"Had we been more disciplined in our game, the result would have been different," he told reporters at the post-match media conference yesterday.
Half-back Vikram Kanth and forward Shivendra Singh were sent out for indulging in rough play, reducing India to 10 men.
Carvalho asserted that India would yet make it to Sunday's final by defeating Chile in the concluding league match and that it would be a "different ball game" when they next play Great Britain.
He admitted that lapses in the midfield and deep defence helped Britain to sustain pressure and that the match-winner was a result of avoidable mistakes.
"At 2-2 and a minute left, I thought we had the situation under control, but again, we committed a couple of mistakes and it led to Britain's third goal," Carvalho said.
Reflecting on the positives from today's defeat, the coach said. “At least we now know what Britain is capable of.
“The last time we played them was in Champions Challenge when they were entered as England. But both our teams have undergone some changes since last year. As such, it was important that we get to play them, and having done so, I am now confident that we will win on Sunday and qualify for the Olympics.”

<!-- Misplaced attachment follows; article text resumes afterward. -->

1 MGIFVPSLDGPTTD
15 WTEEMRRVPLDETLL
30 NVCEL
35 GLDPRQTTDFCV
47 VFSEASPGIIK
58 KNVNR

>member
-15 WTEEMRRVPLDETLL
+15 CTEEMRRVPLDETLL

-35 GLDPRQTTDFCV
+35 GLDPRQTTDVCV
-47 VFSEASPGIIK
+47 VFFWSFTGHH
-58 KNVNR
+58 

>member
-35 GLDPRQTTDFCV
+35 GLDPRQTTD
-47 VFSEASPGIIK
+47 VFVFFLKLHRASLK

Great Britain coach Jason Lee felt that the match could have gone either way, but paid tribute to his players for keeping their composure despite conceding an early goal.
“The match went according to our expectations, but I think we need to be careful not to take yellow cards, for playing with one man less is obviously a disadvantage,” Lee said.
He added that the result did not really count considering that Sunday's final would decide the qualifier. — PTI
Now that the dust is settling on India’s tumultuous tour of Australia, it’s time to examine events with a degree of calmness.
Lest anyone thinks otherwise, the most significant achievement of the visit was the Test performance, especially the victory at Perth. Indeed, had it not been for the appalling umpiring in the 2nd Test at Sydney, India may well have accomplished the unprecedented - a Test series win Down Under.
Cricket is ultimately about sustaining a side’s showing over five days and 450 overs, exploiting and negotiating a sporting, then changing character of a pitch, switching tactics accordingly, not to mention demonstrating application over an extended period. The straitjacket of limited overs cricket simply does not throw up such challenges.